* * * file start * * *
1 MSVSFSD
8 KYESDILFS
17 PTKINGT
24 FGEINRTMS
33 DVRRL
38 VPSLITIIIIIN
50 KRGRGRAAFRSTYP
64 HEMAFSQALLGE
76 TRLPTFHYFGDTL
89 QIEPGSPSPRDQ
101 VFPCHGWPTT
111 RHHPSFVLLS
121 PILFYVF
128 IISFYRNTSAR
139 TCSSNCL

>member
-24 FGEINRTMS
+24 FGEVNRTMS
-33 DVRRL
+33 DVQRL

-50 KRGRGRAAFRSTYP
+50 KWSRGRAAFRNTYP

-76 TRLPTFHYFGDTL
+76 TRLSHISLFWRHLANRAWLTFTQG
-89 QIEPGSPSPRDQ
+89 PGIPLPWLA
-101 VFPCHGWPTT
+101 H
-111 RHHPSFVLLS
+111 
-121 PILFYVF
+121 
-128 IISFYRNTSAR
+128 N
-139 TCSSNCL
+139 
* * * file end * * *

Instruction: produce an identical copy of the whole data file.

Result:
1 MSVSFSD
8 KYESDILFS
17 PTKINGT
24 FGEINRTMS
33 DVRRL
38 VPSLITIIIIIN
50 KRGRGRAAFRSTYP
64 HEMAFSQALLGE
76 TRLPTFHYFGDTL
89 QIEPGSPSPRDQ
101 VFPCHGWPTT
111 RHHPSFVLLS
121 PILFYVF
128 IISFYRNTSAR
139 TCSSNCL

>member
-24 FGEINRTMS
+24 FGEVNRTMS
-33 DVRRL
+33 DVQRL

-50 KRGRGRAAFRSTYP
+50 KWSRGRAAFRNTYP

-76 TRLPTFHYFGDTL
+76 TRLSHISLFWRHLANRAWLTFTQG
-89 QIEPGSPSPRDQ
+89 PGIPLPWLA
-101 VFPCHGWPTT
+101 H
-111 RHHPSFVLLS
+111 
-121 PILFYVF
+121 
-128 IISFYRNTSAR
+128 N
-139 TCSSNCL
+139 